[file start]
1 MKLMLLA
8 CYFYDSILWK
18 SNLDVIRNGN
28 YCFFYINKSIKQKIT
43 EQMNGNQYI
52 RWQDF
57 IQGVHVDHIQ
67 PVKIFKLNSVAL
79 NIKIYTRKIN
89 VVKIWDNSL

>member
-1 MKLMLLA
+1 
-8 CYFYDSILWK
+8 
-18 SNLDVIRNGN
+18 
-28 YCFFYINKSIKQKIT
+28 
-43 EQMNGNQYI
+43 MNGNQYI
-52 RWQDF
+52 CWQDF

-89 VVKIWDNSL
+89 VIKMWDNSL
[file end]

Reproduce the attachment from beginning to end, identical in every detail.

1 MKLMLLA
8 CYFYDSILWK
18 SNLDVIRNGN
28 YCFFYINKSIKQKIT
43 EQMNGNQYI
52 RWQDF
57 IQGVHVDHIQ
67 PVKIFKLNSVAL
79 NIKIYTRKIN
89 VVKIWDNSL

>member
-1 MKLMLLA
+1 
-8 CYFYDSILWK
+8 
-18 SNLDVIRNGN
+18 
-28 YCFFYINKSIKQKIT
+28 
-43 EQMNGNQYI
+43 MNGNQYI
-52 RWQDF
+52 CWQDF

-89 VVKIWDNSL
+89 VIKMWDNSL